Dawoud Bey: An American Project

Apr 17–Oct 3, 2021

Since the mid-1970s, Dawoud Bey (b. 1953) has worked to expand upon what photography can and should be. Insisting that it is an ethical practice requiring collaboration with his subjects, he creates poignant meditations on visibility, power, and race. Bey chronicles communities and histories that have been largely underrepresented or even unseen, and his work lends renewed urgency to an enduring conversation about what it means to represent America with a camera.

Spanning from his earliest street portraits in Harlem to his most recent series imagining an escape from slavery on the Underground Railroad, Dawoud Bey: An American Project attests to the artist’s profound engagement with the Black subject. He is deeply committed to the craft of photography, drawing on the medium's specific tools, processes, and materials to amplify the formal, aesthetic, and conceptual goals of each body of work. Bey views photography not only as a form of personal expression but as an act of political responsibility, emphasizing the necessary and ongoing work of artists and institutions to break down obstacles to access, convene communities, and open dialogues.

Dawoud Bey: An American Project is co-organized by the Whitney Museum of American Art and the San Francisco Museum of Modern Art. The exhibition is co-curated by Elisabeth Sherman, Assistant Curator at the Whitney, and Corey Keller, Curator of Photography at SFMOMA.

Generous support for Dawoud Bey: An American Project is provided by The Andy Warhol Foundation for the Visual Arts.

Significant support is provided by the Phillip and Edith Leonian Foundation and the National Endowment for the Arts.

In New York, the exhibition is sponsored by

Generous support is provided by Judy Hart Angelo, the John R. Eckel, Jr. Foundation, and the Whitney’s National Committee.

Major support is provided by the Philip and Janice Levin Foundation.

Significant support is provided by The Anne Levy Charitable Trust and Jean L. Karotkin and public funds from the New York City Department of Cultural Affairs in partnership with the City Council. 

Additional support is provided by Susan and Arthur Fleischer, Gregory and Aline Gooding, Renee Harbers and Christopher Liddell, Marina and Andrew Lewin, Wynnell Schrenk, and Patricia Villareal and Tom Leatherbury.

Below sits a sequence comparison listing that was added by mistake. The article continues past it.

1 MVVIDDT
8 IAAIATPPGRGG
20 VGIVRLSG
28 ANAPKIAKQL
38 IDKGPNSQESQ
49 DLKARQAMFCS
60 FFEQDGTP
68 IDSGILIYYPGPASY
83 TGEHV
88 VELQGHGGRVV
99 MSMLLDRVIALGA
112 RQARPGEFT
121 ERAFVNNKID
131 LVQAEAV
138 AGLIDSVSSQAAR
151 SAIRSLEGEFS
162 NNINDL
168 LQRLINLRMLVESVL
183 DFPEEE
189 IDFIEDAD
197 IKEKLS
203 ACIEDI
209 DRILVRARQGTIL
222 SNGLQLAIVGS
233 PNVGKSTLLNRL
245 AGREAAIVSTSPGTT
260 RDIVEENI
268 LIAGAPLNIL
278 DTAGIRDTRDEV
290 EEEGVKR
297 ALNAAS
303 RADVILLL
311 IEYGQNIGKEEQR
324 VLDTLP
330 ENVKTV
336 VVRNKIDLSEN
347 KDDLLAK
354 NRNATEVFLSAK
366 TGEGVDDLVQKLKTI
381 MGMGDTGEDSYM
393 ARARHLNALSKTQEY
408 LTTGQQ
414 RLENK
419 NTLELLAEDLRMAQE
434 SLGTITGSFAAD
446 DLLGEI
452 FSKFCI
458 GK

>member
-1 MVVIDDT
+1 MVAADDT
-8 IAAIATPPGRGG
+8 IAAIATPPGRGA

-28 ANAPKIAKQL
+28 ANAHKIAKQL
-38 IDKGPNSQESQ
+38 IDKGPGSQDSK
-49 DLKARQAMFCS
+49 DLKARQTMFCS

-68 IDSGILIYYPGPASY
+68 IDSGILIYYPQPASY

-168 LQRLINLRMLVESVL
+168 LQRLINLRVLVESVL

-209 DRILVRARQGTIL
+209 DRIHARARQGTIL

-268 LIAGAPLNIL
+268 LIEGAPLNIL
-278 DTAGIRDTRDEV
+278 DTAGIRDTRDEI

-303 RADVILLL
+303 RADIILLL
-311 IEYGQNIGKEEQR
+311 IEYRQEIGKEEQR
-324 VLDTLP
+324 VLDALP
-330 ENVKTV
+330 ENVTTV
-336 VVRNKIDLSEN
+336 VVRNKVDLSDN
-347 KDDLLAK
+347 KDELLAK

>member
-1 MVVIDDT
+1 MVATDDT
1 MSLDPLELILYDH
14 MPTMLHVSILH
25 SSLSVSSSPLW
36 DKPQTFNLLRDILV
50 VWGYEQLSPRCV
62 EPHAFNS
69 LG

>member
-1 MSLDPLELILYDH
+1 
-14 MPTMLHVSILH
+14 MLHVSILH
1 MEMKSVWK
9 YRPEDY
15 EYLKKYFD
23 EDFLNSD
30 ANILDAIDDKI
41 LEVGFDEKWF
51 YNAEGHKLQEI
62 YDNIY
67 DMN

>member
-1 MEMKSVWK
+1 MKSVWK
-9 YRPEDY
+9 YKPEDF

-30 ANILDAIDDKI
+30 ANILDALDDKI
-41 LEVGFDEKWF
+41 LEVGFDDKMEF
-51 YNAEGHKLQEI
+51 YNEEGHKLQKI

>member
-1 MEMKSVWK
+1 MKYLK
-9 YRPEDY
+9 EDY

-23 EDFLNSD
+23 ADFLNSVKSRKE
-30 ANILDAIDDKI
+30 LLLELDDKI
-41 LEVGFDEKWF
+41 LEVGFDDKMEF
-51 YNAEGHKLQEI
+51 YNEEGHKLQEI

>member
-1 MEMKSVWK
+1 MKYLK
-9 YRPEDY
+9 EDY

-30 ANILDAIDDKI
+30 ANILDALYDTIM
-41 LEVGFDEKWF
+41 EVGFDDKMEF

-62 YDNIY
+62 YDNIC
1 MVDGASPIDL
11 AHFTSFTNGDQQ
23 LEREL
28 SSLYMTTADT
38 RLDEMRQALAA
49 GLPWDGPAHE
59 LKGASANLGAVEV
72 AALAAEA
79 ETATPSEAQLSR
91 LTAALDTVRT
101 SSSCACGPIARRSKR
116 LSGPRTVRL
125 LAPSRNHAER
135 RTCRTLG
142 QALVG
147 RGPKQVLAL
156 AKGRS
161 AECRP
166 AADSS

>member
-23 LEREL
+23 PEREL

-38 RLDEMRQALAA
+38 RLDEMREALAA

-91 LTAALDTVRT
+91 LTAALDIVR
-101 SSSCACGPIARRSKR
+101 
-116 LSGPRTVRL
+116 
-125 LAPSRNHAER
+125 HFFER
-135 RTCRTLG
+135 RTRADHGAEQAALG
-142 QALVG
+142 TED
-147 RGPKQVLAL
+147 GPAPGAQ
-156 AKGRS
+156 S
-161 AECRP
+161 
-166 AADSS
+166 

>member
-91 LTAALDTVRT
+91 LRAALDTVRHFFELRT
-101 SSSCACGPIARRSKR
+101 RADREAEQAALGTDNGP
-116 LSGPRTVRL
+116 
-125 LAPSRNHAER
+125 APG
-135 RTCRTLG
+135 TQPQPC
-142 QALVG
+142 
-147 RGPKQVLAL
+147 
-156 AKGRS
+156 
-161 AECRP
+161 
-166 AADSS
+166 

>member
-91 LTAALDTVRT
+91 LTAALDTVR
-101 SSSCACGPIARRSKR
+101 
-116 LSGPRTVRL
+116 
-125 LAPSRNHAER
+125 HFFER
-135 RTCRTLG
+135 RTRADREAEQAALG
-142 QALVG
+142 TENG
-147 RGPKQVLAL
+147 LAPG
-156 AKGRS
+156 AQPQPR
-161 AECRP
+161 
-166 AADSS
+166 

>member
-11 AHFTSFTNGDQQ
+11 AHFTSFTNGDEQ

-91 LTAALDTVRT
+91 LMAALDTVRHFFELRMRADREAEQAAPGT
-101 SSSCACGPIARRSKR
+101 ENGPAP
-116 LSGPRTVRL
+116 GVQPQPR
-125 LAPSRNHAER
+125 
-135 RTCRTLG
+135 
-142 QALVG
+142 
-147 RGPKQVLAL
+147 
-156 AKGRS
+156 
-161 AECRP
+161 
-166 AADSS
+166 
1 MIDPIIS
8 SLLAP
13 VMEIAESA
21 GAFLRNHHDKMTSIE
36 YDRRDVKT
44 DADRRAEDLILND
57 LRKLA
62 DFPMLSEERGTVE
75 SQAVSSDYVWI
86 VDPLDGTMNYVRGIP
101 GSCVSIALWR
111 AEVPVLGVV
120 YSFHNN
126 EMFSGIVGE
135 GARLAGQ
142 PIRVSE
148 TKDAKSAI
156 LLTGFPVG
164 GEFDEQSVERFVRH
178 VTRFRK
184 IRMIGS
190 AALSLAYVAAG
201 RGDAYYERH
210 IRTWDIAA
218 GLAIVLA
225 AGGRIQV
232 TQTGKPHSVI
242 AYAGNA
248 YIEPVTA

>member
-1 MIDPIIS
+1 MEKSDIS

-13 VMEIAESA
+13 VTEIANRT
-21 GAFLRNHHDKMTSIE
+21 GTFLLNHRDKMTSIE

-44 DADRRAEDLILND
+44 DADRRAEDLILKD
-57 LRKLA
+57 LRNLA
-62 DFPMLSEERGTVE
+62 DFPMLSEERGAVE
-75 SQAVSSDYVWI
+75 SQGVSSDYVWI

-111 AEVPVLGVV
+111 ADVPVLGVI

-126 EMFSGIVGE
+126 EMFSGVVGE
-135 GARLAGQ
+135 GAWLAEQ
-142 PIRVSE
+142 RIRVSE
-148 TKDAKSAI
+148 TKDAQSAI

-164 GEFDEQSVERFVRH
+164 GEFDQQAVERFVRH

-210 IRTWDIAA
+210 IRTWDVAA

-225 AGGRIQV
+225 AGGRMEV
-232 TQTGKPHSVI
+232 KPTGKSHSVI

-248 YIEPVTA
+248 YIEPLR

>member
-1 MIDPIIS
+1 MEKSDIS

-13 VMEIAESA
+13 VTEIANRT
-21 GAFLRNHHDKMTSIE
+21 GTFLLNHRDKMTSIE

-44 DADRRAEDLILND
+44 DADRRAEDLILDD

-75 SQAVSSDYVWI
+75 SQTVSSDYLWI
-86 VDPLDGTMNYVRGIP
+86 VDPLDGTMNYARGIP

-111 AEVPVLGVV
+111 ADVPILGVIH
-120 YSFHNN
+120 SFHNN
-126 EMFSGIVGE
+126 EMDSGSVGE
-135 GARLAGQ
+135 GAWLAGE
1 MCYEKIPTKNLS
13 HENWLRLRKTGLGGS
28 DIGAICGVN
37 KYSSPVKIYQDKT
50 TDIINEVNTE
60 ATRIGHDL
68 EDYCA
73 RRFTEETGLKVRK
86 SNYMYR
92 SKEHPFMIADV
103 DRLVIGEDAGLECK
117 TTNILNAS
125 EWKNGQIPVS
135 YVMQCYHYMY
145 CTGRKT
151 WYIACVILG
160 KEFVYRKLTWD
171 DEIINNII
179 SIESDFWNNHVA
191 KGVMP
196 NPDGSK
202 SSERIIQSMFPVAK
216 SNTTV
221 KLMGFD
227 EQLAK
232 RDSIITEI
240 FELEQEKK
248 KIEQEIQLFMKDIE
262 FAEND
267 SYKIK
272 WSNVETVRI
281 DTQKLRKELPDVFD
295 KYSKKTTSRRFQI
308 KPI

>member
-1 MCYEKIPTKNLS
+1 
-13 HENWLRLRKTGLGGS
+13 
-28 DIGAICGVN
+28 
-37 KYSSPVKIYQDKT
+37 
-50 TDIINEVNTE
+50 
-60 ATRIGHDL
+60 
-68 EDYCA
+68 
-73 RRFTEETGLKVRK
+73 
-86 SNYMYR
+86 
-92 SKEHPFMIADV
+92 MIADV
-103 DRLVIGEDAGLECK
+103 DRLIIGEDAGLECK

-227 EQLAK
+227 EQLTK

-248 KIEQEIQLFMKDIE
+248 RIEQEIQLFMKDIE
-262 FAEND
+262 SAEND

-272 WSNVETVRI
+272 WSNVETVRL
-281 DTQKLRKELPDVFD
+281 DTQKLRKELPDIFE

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Audio guides

Hear directly from the artist and curator on selected works from the exhibition.

This exhibition was installed on Floors 1 and 8.

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Exhibition Catalogue

Dawoud Bey (b. 1953) is an American photographer best known for his large-scale portraits of underrepresented subjects and for his commitment to fostering dialogue about contemporary social and political topics. Bey has also found inspiration in the past, and in two recent series, presented together here for the first time, he addresses African American history explicitly, with renderings both lyrical and immediate. In 2012 Bey created The Birmingham Project, a series of paired portraits memorializing the six children who were victims of the Ku Klux Klan’s bombing of Birmingham, Alabama’s 16th Street Baptist Church, a site of mass civil rights meetings, and the violent aftermath. Night Coming Tenderly, Black is a group of large-scale black-and-white landscapes made in 2017 in Ohio that reimagine sites where the Underground Railroad once operated. The book is introduced by an essay exploring the series’ place within Bey’s wider body of work, as well as their relationships to the past, the present, and each other. Additional essays investigate the works’ evocations of race, history, time, and place, addressing the particularities of and resonances between two series of photographs that powerfully reimagine the past into the present.

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In the News

"The retrospective . . . is a testament to [Bey's] photographs’ apparent timelessness."—W Magazine

"In his street photographs and portraits Bey achieves a rare degree of connection with his subjects."—Boston Globe

"Every image is a highlight of a prolific career that examines the various processes of photography as painstakingly as it explores and exposes the human condition."—Forbes

"American photographer Dawoud Bey displays his uncanny ability to get under the skin of his subjects."—The Guardian

"There’s a warmth that’s intrinsic to Bey’s acts of portrait-making."—The New Yorker

". . . Bey understands that the collective aches we feel today are the remnants of yesterday’s agony . . ."—New York Magazine